Tom Thumb (locomotive)
Tom Thumb was the first American
United States
The United States of America is a federal constitutional republic comprising fifty states and a federal district...

-built steam locomotive
Steam locomotive
A steam locomotive is a railway locomotive that produces its power through a steam engine. These locomotives are fueled by burning some combustible material, usually coal, wood or oil, to produce steam in a boiler, which drives the steam engine...

 used on a common-carrier railroad. Designed and built by Peter Cooper
Peter Cooper
Peter Cooper was an American industrialist, inventor, philanthropist, and candidate for President of the United States...

 in 1830, it was designed to convince owners of the newly formed Baltimore and Ohio Railroad
Baltimore and Ohio Railroad
The Baltimore and Ohio Railroad was one of the oldest railroads in the United States and the first common carrier railroad. It came into being mostly because the city of Baltimore wanted to compete with the newly constructed Erie Canal and another canal being proposed by Pennsylvania, which...

 to use steam engines. It is especially remembered as a participant in an impromptu race with a horse-drawn car; the "Tom Thumb" led the race until a belt slipped off a pulley and the engine lost power. The demonstration was successful, however, and in the next year the railroad, committed to the use of steam locomotion, held trials for a working engine.

Design and construction

Tom Thumb was designed by Peter Cooper
Peter Cooper
Peter Cooper was an American industrialist, inventor, philanthropist, and candidate for President of the United States...

 as a four-wheel locomotive with a vertical boiler
A boiler is a closed vessel in which water or other fluid is heated. The heated or vaporized fluid exits the boiler for use in various processes or heating applications.-Materials:...

 and vertically mounted cylinder
Cylinder (engine)
A cylinder is the central working part of a reciprocating engine or pump, the space in which a piston travels. Multiple cylinders are commonly arranged side by side in a bank, or engine block, which is typically cast from aluminum or cast iron before receiving precision machine work...

s that drove the wheels on one of the axles. The "design" was characterized by a host of improvisations. The boiler tubes were made from rifle barrels and a blower was mounted in the stack, driven by a belt to the powered axle. Cooper's interest in the railroad was by way of substantial real estate investment in what is now the Canton neighborhood of Baltimore; success for the railroad was expected to increase the value of his holdings.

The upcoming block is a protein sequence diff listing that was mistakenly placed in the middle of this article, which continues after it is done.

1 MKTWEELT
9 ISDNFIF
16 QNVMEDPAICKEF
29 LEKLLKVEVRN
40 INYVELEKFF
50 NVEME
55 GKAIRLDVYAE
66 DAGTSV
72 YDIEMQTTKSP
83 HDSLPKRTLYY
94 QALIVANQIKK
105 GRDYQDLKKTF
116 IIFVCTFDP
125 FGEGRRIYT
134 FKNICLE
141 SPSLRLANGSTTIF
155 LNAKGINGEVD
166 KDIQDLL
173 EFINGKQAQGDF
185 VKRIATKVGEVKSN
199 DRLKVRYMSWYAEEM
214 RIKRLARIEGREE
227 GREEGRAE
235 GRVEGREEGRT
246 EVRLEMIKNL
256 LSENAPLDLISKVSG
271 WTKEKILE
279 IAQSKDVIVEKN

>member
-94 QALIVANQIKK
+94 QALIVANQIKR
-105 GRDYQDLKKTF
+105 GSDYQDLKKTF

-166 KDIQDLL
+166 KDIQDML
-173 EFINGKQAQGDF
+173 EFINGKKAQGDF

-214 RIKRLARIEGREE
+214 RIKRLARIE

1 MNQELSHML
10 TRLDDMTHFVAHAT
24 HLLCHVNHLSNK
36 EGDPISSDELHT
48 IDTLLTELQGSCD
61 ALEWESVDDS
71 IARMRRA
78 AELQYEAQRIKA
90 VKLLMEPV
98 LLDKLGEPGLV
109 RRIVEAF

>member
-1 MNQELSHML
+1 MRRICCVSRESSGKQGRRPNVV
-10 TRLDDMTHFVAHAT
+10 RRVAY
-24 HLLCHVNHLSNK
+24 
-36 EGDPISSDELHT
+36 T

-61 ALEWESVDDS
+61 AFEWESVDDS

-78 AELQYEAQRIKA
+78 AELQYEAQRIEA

Construction was carried out in the machine shop of George W. Johnson, where then 18 year old James Millholland
James Millholland
James Millholland , railway master mechanic, is particularly well known for his invention of many railway mechanisms. His association with the Philadelphia and Reading Railroad Company as master machinist spanned fifty years in the early development of the American railroad...

 was apprenticed. Millholland would later become a prominent locomotive designer in his own right.

Testing was performed on the company's track
Rail tracks
The track on a railway or railroad, also known as the permanent way, is the structure consisting of the rails, fasteners, sleepers and ballast , plus the underlying subgrade...

 between Baltimore and Ellicott Mills (now Ellicott City, Maryland
Ellicott City, Maryland
Ellicott City is an unincorporated community and census-designated place in Howard County, Maryland, United States. It is part of the Baltimore-Washington Metropolitan Area. The population was 65,834 at the 2010 census. It is the county seat of Howard County...

). Two tracks had been constructed, and on August 28, 1830 the driver of a passing horse-drawn car bearing passengers challenged the locomotive to a race. The challenge accepted, the Tom Thumb was easily able to pull away from the horse until the belt slipped off the blower pulley and/or a popoff valve was broken or was active. Without the blower, the boiler did not draw adequately and the locomotive lost power, allowing the horse to pass and win the race. Nonetheless, it was realized that the locomotive offered superior performance.

The Tom Thumb was not intended for revenue service, and was not preserved, though Cooper and others associated with the railroad's early days left descriptions which enabled the general dimensions and appearance to be worked out. In 1892, a wooden model was constructed by Major Pangborn (who also had models made of many other early locomotives), and when a replica was constructed in 1926 for the "Fair of the Iron Horse", the builders followed Pangborn's model. The replica therefore differed considerably from the original, being somewhat larger and heavier, and considerably taller (note that the dimensions given above are those of the replica). Also, instead of the blower in the stack, a much larger blower was mounted on the platform to provide a forced draft, and the support frame of the cylinder and guides was considerably different. The replica remains at the Baltimore and Ohio Railroad Museum.
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